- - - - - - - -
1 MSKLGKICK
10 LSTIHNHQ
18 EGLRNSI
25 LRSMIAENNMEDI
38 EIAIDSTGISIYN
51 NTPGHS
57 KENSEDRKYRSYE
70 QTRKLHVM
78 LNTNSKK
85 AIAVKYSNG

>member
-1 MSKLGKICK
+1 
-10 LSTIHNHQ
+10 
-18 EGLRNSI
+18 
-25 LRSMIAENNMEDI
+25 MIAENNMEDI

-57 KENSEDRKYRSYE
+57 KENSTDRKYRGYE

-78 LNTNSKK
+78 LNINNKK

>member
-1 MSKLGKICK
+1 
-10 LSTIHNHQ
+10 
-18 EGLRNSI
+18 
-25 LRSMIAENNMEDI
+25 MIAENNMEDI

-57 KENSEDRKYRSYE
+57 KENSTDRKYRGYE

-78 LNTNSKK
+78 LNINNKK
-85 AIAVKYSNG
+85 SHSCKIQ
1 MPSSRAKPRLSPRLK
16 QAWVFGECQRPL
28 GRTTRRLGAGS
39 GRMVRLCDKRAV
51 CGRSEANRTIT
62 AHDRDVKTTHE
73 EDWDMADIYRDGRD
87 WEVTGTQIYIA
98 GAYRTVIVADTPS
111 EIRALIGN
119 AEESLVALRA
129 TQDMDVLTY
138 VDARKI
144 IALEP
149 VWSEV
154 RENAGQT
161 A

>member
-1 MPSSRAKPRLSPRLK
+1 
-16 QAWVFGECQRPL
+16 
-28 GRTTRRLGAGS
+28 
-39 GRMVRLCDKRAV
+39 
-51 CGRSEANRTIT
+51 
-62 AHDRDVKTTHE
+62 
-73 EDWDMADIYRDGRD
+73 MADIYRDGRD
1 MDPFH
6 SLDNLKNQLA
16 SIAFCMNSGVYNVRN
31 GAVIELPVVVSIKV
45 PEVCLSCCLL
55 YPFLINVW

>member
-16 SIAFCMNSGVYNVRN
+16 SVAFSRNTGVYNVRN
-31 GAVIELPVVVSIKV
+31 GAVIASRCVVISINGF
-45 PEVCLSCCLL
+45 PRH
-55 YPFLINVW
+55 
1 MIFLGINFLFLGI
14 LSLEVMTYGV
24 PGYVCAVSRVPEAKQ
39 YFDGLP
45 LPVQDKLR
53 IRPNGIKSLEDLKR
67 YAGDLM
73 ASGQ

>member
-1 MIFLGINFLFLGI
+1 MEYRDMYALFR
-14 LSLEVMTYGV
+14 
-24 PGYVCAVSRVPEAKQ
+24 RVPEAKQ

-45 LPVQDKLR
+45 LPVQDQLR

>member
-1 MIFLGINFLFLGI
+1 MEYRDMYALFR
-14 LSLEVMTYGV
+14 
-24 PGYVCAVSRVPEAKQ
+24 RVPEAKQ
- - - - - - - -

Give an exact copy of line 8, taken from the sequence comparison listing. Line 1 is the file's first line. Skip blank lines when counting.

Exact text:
70 QTRKLHVM